Students will present weekly responses to the reading in class and will write two papers.

The first paper will be a personal essay on thinking about the metaphysical element in relation to the student’s own creative writing; it will be due at mid-term. In the second paper, longer, the student will select a writer (other than those on the reading list) whose work seems metaphysical and examine that work according to ideas developed in the course, for the sort of engaging and even stylistically innovative essay about literature written by a creative writer and found in a literary magazine (rather than commentary that is simply functional, as maybe done for a research/analytical article in an academic journal); this paper will be due a week before the end of the class, which will allow discussion of the final student papers during the last class session.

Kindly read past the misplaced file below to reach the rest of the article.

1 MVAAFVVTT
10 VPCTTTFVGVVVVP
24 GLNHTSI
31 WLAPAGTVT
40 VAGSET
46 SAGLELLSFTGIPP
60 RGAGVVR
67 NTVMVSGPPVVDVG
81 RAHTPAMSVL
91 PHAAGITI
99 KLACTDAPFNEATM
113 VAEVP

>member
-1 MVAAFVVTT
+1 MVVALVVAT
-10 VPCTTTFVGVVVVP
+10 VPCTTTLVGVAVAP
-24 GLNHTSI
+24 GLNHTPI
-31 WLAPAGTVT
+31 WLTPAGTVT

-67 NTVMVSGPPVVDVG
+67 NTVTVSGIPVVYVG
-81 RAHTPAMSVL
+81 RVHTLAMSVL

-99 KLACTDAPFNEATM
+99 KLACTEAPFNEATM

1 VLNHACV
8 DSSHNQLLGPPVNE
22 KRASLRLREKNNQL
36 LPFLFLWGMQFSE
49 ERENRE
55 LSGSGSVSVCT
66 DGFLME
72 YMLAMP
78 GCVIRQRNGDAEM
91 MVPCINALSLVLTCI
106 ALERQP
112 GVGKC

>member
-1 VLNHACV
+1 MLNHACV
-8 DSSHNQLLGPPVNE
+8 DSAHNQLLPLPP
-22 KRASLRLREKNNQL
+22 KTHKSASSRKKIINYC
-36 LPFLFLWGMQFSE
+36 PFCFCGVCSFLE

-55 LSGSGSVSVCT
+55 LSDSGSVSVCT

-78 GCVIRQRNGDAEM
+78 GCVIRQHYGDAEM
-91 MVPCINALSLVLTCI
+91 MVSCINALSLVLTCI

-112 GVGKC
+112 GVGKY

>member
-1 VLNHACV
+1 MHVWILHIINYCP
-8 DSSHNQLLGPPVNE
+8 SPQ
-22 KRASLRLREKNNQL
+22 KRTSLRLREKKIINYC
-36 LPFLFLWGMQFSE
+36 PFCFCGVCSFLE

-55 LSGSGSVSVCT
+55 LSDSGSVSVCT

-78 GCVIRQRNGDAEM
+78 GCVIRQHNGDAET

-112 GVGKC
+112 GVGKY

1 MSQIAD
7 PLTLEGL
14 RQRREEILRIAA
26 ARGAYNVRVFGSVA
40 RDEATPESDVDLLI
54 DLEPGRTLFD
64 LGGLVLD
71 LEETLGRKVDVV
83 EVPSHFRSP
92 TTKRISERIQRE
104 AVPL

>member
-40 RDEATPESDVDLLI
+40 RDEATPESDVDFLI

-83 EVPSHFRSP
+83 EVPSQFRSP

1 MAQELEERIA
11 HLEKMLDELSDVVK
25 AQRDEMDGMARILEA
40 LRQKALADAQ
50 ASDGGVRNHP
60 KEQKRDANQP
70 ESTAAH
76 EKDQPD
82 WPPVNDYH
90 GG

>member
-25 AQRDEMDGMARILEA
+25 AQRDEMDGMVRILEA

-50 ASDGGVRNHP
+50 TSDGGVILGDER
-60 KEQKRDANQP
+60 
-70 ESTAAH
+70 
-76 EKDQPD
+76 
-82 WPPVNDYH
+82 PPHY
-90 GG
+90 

Jane Miller
Mondays, 1:00 pm – 4:00 pm
FDH Seminar Room

Your own writing is the text for this course. Together we will scrutinize your poems with traditional, experimental, and developing discourses in mind. Bring poems to class that are rough, with something at stake.

We will begin by sight-reading single poems, asking:

What is the strategy of your poem? Is there an argument? Is it / how is it voiced? Is there a structure? What is its form trying to accomplish?

Advancing to poems-in-portfolio, we will ask:

Is there an inquiry being shaped that fulfills the destiny of a polished manuscript? What activities of the “poetic” could travel into other literary genres and other art forms?

Your portfolios will be due one week before they are discussed so that we may study them.

We will investigate your relationship to historical and current practices. One of the subtexts of this course will regard our assumptions about truth and beauty, which abound in Middle Eastern, European, African, and Asian thought as much as in British romanticism. What is the current thinking about truth and beauty in American poetry, and how are these inherent assumptions, their substitutes, or their counter-arguments represented in your work?